I left town and headed to Lin’s house, taking roads of thick gravel over red clay. I was able to drive straight in on the gravel roads yesterday, but today I had to take 35 over a mile before cutting in because half of Lin’s road is pure mud after an early-morning thunder and lightning storm. When I pulled up the driveway, Lin came out to greet me, still beautiful, and walked me around the property, lush right now with spring grass and flowers.
Today I went by the old Hansen place, where my family lived in the 1980s.
It is in disrepair, and Jim Hansen, the son of Lila, the woman we rented from for $50/month, uses it to milk goats (they make cheeses and butter) and birth goats and chickens.
There were goats on the back porch and all sorts of usable equipment and set-aside items throughout the house. It had once seemed so large to me, but now I see it for what it is: an old farmhouse with the necessary space to live comfortably. The sink I stood on a chair to wash dishes at. The old oil heater is still there, but detached, and they use a wood-burning stove now instead.
There is a bed in the parlor that Jim said is where he’ll go to if his wife, Julie, ever kicks him out of the big house they built just a bit down the road. Hansen said he would clean up the place if I ever wanted to rent it, so I’ll keep his number in hopes…because I wanted to clean everything out, buy a couple of old couches for the living room, an old brass bed for the room that had been my parents, and a pic of Samuel Beckett for the bathroom (my father hung one there and I was terrified to look at it at night, peeing in the dark or begging my older sister to go with me). I wanted to clear off the porch and get a couple old rocking chairs and sit there watching the next lightning storm roll in. I wanted neighbors coming in through the back door, without knocking, just like they used to.
The property has changed, too. Outbuildings have been subtracted and added. Jim Hansen has had to thin the row of ponderosas along the road, and the lilacs and tiger lilies have been torn out and replanted around their house.
The black barn is now red. The old apple tree with the tire swing is gone. The circle driveway is overgrown.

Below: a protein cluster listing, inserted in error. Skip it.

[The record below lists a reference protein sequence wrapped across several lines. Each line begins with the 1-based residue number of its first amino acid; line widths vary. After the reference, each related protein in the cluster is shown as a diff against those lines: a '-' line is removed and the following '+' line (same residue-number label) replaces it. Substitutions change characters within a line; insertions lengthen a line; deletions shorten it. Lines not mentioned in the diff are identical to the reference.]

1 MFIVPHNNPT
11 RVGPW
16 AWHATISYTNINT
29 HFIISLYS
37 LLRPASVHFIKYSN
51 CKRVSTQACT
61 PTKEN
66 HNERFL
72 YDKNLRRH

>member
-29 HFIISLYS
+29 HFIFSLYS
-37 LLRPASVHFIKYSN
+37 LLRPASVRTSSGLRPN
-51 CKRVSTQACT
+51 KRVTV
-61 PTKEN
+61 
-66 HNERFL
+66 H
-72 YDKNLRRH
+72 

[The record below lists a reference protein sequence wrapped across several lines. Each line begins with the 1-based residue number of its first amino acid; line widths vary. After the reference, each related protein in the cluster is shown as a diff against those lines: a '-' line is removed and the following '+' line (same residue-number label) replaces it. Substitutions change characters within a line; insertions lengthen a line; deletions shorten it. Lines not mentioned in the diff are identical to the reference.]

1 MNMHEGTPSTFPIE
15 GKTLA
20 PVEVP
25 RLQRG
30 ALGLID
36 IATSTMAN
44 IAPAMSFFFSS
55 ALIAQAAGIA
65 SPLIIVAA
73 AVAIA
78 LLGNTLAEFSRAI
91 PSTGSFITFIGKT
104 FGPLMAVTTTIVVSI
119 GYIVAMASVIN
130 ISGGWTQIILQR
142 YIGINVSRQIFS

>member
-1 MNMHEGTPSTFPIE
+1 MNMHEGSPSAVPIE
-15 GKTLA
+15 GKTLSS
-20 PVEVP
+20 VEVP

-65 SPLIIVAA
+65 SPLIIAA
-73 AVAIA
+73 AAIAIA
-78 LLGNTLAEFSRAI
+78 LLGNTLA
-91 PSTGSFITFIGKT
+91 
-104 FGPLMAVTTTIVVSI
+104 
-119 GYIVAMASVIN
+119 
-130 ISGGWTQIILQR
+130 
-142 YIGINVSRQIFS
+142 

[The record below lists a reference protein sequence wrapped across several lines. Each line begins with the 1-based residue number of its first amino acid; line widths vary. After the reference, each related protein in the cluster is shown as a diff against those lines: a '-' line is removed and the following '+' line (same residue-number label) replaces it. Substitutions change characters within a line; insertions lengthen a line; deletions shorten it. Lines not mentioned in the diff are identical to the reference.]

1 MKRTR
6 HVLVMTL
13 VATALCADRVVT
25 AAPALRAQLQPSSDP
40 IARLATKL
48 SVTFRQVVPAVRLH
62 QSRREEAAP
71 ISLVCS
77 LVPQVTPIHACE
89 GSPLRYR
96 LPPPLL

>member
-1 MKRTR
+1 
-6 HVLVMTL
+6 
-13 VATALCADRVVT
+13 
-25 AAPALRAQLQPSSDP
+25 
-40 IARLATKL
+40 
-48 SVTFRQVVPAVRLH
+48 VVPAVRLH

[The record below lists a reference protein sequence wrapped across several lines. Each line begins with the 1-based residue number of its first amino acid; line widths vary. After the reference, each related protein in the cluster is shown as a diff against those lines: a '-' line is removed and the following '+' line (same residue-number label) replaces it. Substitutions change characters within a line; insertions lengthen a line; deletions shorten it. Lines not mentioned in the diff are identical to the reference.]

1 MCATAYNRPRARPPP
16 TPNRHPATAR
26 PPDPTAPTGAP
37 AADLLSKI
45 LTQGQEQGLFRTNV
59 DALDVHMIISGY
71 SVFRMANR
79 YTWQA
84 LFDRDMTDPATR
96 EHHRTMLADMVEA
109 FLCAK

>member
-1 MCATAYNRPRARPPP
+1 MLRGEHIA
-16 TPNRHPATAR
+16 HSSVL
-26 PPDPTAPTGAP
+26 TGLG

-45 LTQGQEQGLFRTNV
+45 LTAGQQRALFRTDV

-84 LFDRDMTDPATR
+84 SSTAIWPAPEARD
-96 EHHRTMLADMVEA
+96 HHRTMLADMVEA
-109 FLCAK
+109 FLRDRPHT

I drove a mile down the road to the Rabe’s and Carolynn’s sister Cheryle was there with the blonde grandkids she adopted when babies, and Art, the youngest of Carolynn’s oldest daughter, Wendy. These kids are Nebraska—wrestling, playing with ear-mite-ridden cats, muddy-kneed and running as they want around dozens of acres. We played at Jim and Carolynn Rabe’s place often when I was a kid, and there wasn’t much changed: hay baled like great loaves of bread and the smell of hogs. Carolynn now works at the meat locker downtown, and Jim works for the county, so both were gone. I drove downtown to catch up briefly with Carolynn and then stopped by the Winside Museum where Bill Burris was scraping and painting in preparation for the Q125 celebration later this month.
So here I am… on Lin Brummels’ porch, overwhelmed and nostalgic for the time when all this was mine. There is a place I visit in dreams. I am driving down a gravel road, fishtailing on gravel when I go too fast, sinking a bit into the soft spots. There are farm houses every couple miles. In the dreams, I feel this place is home. I know the turns, the hills, the small copses of trees. I miss the Pacific Ocean every day, but today, as I drove country roads just to be on them, I realized the place in those dreams is Winside, and that I have retained so much of this place: how different the gravel is here—thick and fine and varying shades of red and orange, the smell of the dust and the livestock and crops, how despite the hills it seems flat because the sky is so blue and close. I feel comfortable and safe. I feel at home and know that when I leave in another day or two, I will yearn for here as much as I do for the Pacific. And I will find my way home again and again, because that is what Winside is.
Ciara Shuttleworth was born in San Francisco and grew up in Nebraska, Nevada, and Washington state. Her poetry has been published in journals and anthologies, including Alaska Quarterly Review, Confrontation, The New Yorker, The Norton Introduction to Literature 11e, Ploughshares, and The Southern Review. Shuttleworth received an MFA in poetry from University of Idaho, a BFA in painting/drawing from San Francisco Art Insitute, and a BA in studio art from Gustavus Adolphus College. She was a 2014 Jerome Foundation Fellow at the Anderson Center at Tower View, and The Jack Kerouac Project of Orlando’s 51st resident at Jack Kerouac House.